Last Tech Age 2013/03/26
The $1 billion MFTF-B fusion experiment was built, then dismantled before it was turned on — our first sign of the politicization of fusion.
Energy independence should be an issue important to everyone. Instead, it has been a political issue in and out of the news for many years. MFTF-B was a fusion test facility, built for nearly a billion dollars (inflation adjusted) located at the Lawrence Livermore National Laboratory in California. It was dedicated in the mid-1980s and abandoned in place the very next day.
There have been a number fusion programs pregnant with new promise but smashed for national political reasons. We discuss the MFTF-B program here.
The MFTF-B Story
Shortly after World War II, physicists though that success with energy generation would be as easy as our fusion bombs that worked so well. We had a number of ideas; we were pretty excited about them all. Hubris. Our success with mass killing devices made us overlook that bombs are very inefficient.
By 1980, the United States was one of the world leaders in fusion energy research. This leadership had developed over a long painful period where our naive guesses were replaced by real mastery of ultra hot gases that are the kernel of fusion power generation. There were many different paths being considered. The technique at the Lawrence Livermore National Laboratory (LLNL) in California was magnetic mirrors.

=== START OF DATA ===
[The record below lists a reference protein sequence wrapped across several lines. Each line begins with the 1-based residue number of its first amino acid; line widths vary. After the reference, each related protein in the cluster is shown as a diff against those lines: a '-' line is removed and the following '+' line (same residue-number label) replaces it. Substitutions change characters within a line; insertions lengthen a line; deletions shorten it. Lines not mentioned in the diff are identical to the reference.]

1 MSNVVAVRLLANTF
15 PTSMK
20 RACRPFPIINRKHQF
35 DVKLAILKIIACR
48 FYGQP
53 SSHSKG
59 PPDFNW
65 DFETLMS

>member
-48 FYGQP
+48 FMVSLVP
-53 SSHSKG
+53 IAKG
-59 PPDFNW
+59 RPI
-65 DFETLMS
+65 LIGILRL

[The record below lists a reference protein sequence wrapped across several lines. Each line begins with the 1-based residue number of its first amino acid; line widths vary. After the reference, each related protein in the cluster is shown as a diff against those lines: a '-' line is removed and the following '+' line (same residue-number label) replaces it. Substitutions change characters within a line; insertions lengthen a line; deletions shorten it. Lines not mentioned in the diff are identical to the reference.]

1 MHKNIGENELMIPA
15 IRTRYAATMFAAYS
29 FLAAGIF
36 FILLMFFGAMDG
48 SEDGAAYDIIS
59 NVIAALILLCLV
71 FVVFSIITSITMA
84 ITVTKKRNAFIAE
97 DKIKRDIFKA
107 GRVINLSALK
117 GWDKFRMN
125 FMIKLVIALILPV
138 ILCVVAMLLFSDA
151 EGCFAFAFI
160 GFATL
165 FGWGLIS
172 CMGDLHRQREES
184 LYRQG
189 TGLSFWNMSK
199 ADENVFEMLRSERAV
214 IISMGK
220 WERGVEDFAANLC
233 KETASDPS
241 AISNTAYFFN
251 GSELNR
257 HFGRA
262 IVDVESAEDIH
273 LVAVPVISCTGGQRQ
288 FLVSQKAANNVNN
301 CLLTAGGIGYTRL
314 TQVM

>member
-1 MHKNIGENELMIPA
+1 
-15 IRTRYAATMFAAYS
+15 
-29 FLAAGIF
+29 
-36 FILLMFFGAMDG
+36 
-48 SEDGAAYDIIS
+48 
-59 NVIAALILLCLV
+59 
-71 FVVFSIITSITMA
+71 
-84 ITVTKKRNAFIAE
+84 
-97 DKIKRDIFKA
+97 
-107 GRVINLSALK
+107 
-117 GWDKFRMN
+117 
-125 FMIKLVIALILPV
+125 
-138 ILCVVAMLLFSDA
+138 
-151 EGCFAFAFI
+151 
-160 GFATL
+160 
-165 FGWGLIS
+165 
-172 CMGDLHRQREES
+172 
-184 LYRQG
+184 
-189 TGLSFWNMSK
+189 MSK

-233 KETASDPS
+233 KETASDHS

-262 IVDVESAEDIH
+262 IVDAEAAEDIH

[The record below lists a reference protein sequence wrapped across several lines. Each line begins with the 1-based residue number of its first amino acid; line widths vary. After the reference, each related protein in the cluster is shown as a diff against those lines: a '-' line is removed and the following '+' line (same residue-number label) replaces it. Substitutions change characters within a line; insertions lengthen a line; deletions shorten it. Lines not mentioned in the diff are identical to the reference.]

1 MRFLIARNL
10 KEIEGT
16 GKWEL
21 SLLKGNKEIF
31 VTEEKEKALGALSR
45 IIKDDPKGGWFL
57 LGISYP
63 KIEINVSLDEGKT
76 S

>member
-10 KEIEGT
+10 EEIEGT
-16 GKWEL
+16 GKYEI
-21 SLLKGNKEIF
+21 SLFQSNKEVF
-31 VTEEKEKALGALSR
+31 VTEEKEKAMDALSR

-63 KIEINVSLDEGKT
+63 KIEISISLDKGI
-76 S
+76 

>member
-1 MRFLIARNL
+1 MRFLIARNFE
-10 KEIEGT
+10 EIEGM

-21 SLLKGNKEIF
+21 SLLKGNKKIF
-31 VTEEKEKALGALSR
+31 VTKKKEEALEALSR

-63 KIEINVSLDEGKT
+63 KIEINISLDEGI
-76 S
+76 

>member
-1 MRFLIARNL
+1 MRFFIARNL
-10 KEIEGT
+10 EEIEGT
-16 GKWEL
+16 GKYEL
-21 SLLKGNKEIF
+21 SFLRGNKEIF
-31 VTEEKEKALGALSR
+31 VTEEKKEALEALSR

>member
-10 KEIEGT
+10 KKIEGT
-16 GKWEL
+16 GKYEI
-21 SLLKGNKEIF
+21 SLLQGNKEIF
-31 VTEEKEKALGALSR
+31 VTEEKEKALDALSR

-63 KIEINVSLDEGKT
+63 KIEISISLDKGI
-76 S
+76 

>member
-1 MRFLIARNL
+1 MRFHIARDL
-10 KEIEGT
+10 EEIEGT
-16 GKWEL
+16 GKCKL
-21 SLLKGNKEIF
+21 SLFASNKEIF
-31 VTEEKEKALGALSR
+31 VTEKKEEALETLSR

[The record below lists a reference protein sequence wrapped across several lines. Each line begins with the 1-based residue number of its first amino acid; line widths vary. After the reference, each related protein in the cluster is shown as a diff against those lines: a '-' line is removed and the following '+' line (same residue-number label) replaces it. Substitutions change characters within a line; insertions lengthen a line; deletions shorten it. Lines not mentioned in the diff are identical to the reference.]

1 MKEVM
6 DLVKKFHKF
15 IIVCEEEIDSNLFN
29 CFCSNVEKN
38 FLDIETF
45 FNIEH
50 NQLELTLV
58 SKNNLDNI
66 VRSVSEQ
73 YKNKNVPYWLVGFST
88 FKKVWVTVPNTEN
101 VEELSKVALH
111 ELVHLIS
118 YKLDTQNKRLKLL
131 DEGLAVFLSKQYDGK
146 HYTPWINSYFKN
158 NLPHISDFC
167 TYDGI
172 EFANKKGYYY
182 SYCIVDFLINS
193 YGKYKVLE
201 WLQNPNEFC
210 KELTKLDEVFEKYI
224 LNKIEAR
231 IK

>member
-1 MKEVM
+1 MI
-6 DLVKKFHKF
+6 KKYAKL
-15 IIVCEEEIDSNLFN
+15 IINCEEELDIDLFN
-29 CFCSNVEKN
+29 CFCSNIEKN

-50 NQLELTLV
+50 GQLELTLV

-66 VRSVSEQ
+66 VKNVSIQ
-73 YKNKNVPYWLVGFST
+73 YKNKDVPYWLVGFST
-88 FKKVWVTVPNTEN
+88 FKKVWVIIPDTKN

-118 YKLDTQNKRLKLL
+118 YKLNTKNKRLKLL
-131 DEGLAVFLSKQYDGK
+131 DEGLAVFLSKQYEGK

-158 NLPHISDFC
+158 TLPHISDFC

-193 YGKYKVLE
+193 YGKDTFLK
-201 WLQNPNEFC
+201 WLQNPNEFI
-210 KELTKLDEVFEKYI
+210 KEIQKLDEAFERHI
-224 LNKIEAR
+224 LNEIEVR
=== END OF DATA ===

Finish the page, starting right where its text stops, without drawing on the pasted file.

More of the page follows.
Development of Mirror Coil Confinement
Of American mirror fusion devices, LLNL was the best funded, though other labs in the U.S. and around the world also worked on such devices. Click any figure for full resolution images.
LLNL developed a sequence of magnetic mirror test prototypes over the 20 years between mid 1950s (Q-Cumber) through the mirror-inside-a-mirror device TMX (Tandem Mirror eXperiment) shown in Fig 1.
LLNL physicists began construction in 1977 of a very large tandem mirror device MFTF (Mirror Fusion Test Facility), prior to making TMX fully operational and getting data from its tests. This is same time TFTR (Tokamak Fusion Test Reactor) at Princeton was built, and turned on.
In about 1980, TMX yielded good results which required a quick extension to the facility for the -B modification. Construction was complete in 1986.
Figure 3 is a 2009 photograph of the MFTF-B building at LLNL (left); also (right) the building showing the location of MFTF-B.
Fig 3: MFTF-B at LLNL. Left: Bld 431 (2009 image). Right: Same, with scaled diagram above
MFTF-B is diagrammed in Fig 4. The top diagram is follows a 1982 diagram, the magnetic field and potential geometry diagrams are from a 1984 model by D. Grubb. This diagram is meant to show the evolved coil structures and overall sizes of the device.
Key elements – a smooth magnetic field in the central solenoid coils, followed by extremely high magnetic intensity at either end in the choke coils, followed by complicated coils at the ends.
The central magnetic well would be sufficient to hold most of the hot plasma in the center, where it could fuse to generate energy.
The “electrostatic potential” marked in Fig 4 is high voltage developed at either end as a final block against the escaping electrons.